The rand expected to weather emerging markets storm


JOHANNESBURG, June 7 (Reuters) – South Africa’s rand is
expected to weather the emerging markets dollar storm better
than its peers over the next 12 months due to attractive
interest rate returns, despite a weak economic start to 2018, a
Reuters poll found.

The rand is expected to recover to 12.50 per dollar
in 12 months from 12.76 currently, more than 2 percent firmer,
according to the median forecast of around 30 strategists in the
June 4-6 poll.

“Our real interest rates remain attractive and could lure
capital flows back, once the ‘risk-off’ sentiment subsides,”
said Elize Kruger at NKC African economists.

South Africa’s central bank kept its benchmark repo rate at
6.5 percent last month after cutting it at the previous meeting,
as it weighs up the risks to consumer price inflation against a
fragile economic recovery.

No interest rate changes are expected until at least the end
of next year, according to a separate poll last month.

Kruger reckons the rand’s fair value is around 12.35 per
dollar, suggesting the currency has potential to firm up.

The poll was largely taken before the rand hit a two-week
low against the dollar on Tuesday, in the wake of data showing
the economy suffered its worst quarterly contraction in nine
years during the first three months of 2018.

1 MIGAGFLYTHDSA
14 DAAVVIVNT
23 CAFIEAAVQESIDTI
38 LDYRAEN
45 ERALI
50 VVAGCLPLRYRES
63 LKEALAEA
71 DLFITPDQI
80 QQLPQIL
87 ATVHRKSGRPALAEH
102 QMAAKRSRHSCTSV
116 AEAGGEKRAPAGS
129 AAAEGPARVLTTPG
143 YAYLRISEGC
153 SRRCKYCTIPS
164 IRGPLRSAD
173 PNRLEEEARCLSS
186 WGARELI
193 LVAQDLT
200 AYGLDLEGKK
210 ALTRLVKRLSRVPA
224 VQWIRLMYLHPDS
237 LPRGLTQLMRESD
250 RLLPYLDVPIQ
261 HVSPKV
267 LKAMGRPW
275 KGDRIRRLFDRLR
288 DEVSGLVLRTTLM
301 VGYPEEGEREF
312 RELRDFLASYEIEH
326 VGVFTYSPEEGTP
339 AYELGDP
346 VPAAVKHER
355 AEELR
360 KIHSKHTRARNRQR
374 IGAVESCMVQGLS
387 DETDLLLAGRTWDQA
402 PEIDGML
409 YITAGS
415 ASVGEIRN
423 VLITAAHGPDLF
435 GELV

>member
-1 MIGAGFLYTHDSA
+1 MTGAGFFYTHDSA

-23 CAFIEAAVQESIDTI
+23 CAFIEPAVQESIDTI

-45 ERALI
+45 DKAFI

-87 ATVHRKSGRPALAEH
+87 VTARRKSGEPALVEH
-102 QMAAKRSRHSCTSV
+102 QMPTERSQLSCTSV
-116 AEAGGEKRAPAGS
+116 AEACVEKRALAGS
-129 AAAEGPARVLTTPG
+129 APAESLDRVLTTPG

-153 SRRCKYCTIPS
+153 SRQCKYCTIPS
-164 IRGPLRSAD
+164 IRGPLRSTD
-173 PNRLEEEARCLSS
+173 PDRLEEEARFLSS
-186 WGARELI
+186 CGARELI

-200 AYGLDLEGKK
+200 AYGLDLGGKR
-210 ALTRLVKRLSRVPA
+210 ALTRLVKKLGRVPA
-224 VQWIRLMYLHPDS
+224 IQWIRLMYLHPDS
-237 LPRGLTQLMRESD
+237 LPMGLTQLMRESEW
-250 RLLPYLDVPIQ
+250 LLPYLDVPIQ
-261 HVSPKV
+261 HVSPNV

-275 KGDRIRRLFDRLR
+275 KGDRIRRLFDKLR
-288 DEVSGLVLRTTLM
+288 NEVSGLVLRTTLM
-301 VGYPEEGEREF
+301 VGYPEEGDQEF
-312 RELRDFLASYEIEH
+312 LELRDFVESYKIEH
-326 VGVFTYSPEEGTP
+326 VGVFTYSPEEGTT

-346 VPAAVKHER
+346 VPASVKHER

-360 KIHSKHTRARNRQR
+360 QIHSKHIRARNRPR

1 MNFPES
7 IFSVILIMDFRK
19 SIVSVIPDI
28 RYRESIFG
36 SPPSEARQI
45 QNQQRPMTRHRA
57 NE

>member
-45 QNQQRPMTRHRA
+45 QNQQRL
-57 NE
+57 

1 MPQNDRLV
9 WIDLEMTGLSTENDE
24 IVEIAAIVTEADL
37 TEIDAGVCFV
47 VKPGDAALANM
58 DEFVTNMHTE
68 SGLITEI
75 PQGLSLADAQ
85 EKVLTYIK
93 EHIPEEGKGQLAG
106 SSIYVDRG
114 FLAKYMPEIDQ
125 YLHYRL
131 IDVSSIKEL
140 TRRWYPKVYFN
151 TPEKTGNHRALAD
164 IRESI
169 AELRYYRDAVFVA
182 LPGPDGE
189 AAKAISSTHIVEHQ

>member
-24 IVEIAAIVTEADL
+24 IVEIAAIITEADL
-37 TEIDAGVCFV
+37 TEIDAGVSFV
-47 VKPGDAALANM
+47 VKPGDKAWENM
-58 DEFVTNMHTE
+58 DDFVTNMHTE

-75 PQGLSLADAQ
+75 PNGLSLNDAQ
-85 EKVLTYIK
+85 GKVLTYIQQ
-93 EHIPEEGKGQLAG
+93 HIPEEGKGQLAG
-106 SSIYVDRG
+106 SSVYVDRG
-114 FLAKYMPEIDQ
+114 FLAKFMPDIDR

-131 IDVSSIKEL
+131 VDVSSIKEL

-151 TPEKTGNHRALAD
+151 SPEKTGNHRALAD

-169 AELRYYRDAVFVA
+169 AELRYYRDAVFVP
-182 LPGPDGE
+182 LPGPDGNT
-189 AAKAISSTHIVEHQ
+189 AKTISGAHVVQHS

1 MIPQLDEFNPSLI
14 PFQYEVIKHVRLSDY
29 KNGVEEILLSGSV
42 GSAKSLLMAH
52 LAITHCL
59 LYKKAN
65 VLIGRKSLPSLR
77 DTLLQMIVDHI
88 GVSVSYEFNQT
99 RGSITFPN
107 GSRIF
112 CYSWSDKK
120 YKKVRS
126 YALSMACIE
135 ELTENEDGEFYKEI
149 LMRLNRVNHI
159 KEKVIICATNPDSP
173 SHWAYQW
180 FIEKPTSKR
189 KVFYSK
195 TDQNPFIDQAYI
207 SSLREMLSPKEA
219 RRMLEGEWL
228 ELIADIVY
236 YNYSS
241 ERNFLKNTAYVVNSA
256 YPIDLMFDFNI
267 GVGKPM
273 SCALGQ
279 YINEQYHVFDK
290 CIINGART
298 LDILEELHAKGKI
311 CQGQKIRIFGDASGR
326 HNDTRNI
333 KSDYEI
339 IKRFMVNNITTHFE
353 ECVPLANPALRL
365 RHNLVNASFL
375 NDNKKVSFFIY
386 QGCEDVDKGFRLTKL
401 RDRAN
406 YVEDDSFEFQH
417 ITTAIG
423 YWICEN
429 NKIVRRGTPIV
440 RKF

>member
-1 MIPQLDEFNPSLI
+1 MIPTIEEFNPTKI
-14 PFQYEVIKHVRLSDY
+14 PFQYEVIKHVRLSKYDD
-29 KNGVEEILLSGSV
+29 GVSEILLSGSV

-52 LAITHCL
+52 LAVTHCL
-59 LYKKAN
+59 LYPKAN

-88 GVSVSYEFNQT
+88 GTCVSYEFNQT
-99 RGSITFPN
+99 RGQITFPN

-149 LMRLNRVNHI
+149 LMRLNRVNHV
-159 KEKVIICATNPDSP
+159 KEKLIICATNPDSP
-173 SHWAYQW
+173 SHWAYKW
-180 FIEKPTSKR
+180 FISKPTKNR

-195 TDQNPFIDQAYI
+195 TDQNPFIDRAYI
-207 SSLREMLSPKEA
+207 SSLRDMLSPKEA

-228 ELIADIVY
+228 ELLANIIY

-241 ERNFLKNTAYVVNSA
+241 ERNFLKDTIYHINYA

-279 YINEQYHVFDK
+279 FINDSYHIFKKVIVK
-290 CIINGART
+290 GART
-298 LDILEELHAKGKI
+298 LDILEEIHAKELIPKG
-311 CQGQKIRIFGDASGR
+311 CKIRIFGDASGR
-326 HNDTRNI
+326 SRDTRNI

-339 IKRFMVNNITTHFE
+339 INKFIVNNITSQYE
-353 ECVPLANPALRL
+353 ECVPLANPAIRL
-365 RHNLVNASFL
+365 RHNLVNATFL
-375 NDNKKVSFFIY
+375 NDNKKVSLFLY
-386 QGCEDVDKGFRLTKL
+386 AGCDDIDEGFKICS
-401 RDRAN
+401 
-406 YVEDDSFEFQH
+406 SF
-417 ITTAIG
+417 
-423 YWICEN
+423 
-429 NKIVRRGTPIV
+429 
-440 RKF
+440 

Despite a hesitant start to the year, the renewed investment
interest in the South African economy should lift economic
growth more meaningfully while good global growth also remains

Analysts expect the dollar rally to have run its course and
to gradually weaken towards the end of the year, driven among
other factors by U.S. twin deficit developments that should
support the rand somewhat.

South Africa’s economy was expected to expand 1.8 percent
this year after expanding 1.3 percent in 2017, last month’s
Reuters poll found.

Still, business confidence fell for the fourth month in a
row in May, mainly due to a slide in trade activity and higher
consumer inflation following a hike in value-added tax.

(For other stories from the June Reuters global foreign
exchange poll:)
(Polling by Mumal Rathore and Sarmista Sen
Editing by Hugh Lawson)